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UW Stunned By Trustees' Decision To Demote Nichols

Tennessee Watson
Students, faculty, staff and community members lined up for a chance to speak at a recent UW Board of Trustees meeting. Some spoke about the university's relationship with the city of Laramie. Most spoke about President Nichols.

This week the University of Wyoming announced that President Laurie Nichols will serve out her three-year contract, which ends on June 30. At that point, she'll transition to a faculty position. For many, the news came out of the blue. The 150-word email sent out to faculty, staff and students offered no explanation of the UW Board of Trustees' decision not to renew Nichols' contract.

The announcement came on Monday, just days before a scheduled meeting of the trustees. 

On Thursday morning, a line of people stretched out the door during the board's 30-minute public comment period. Only a handful of people got to speak. Renee Ballard, the UW Staff Senate president, was one of them.

"A new president will be the fifth president in six years," Ballard told the board. "Consistency at the presidential level can lead to consistency at the employee level. Employees want a leader they can stand behind and will know that will be there."

Ballard asked the board to consider the destabilizing impact of their decision on staff. Alex Mulhall, president of the Associated Students of the University Of Wyoming, told the trustees that students are rattled too.

"I feel it is my duty to note that with this recent news the students did feel a sense of shock and a sense of not understanding what was happening."

She said students feel connected to Nichols, which adds to the confusion about why she needs replacing.

"Of course, not every decision is going to be popular in every constituency," Muhall said. "But overall President Nichols has done a fantastic job of actively listening to students, encouraging shared governance and making sure that people are listened to."

Another student, Jess Fahlsing expressed concern about what might happen to all that Nichols has accomplished when she's no longer president.

"I am concerned for many of the people I know and love," said Fahlsing who is an LGBTQ+ activist.

Fahlsing said Nichols was one of the reasons they've stayed at UW.

"Her initiatives such as the No More committee and the Native American Education Research and Cultural Center have made this campus a more inclusive place."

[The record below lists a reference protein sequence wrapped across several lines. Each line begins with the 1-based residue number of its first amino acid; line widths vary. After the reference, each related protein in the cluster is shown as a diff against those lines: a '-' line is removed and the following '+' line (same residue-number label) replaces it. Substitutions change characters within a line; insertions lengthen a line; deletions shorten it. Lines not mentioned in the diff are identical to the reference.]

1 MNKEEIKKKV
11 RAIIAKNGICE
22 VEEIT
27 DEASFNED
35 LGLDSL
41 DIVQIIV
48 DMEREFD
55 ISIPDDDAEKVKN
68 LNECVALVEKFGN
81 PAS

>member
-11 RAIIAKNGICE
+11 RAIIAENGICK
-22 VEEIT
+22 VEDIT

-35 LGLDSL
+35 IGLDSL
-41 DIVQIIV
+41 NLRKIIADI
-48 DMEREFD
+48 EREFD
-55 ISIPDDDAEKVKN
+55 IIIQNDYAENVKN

There are theories floating around campus that Nichols' attention to social justice issues might have something to do with why she's being stripped of her power.

"It looks bad," said Faculty Senate Chair Donal O'Toole during a break in the meeting. "The trustees need to pay some attention to how things look, even if they are completely justified, and I don't know if they are or not."

He said the rumor mill will keep churning until the board is transparent about their motivation.

"They'll quench a lot of rumors if they simply say an event happened or there was a pattern in terms of what Laurie Nichols did, and they were responding to that. They don't need to go into any kind of details."

Back in the meeting, UW archivist Molly Marcusse told trustees she does want the details.

"We are a public land grant institution. People that lead these institutions know they are in positions where there is an expectation of accountability," said Marcusse. "I think that the members of the campus community, and our state community and people all over the world that care about our university deserve an answer on this."

But a desire for openness isn't just about a love for Nichols.

"I have disagreed with many of her decisions and still do," said Professor Merav Ben-David. "Having said that I think the way she has been treated was [and] is unacceptable."

Of course, those who take time out of their day to come to speak to the board are going to have strong opinions. Across campus in the student union, Gabriela Ingrahm is tabling for her sorority, trying to get folks to sign up for a blood drive.

She appreciates Nichols strong support for Greek life on campus and the way she engages students.

"I just think it's super sad," said Ingram. "She's such a great president and she does so much for our community."

Bryson Delbridge, on the other hand, hadn't heard the news and said he's ok being out of the loop.

"I'm not nervous about it just cause you know things probably weren't working," said Delbridge. "So they're probably making the best decision for both parties and we have to move forward and find the best next candidate."

But questions do remain about whether Nichols did something wrong or whether this is simply about a difference in vision. Board Chairman Dave True continues to oppose disclosing any details, calling it a personnel matter.

At the conclusion of the trustees meeting Friday, True announced that an interim president will be appointed when Nichols' contract is up, but they're still in the process of mapping a precise plan for a future without her.

Tennessee -- despite what the name might make you think -- was born and raised in the Northeast. She most recently called Vermont home. For the last 15 years she's been making radio -- as a youth radio educator, documentary producer, and now reporter. Her work has aired on Reveal, The Heart, LatinoUSA, Across Women's Lives from PRI, and American RadioWorks. One of her ongoing creative projects is co-producing Wage/Working (a jukebox-based oral history project about workers and income inequality). When she's not reporting, Tennessee likes to go on exploratory running adventures with her mutt Murray.

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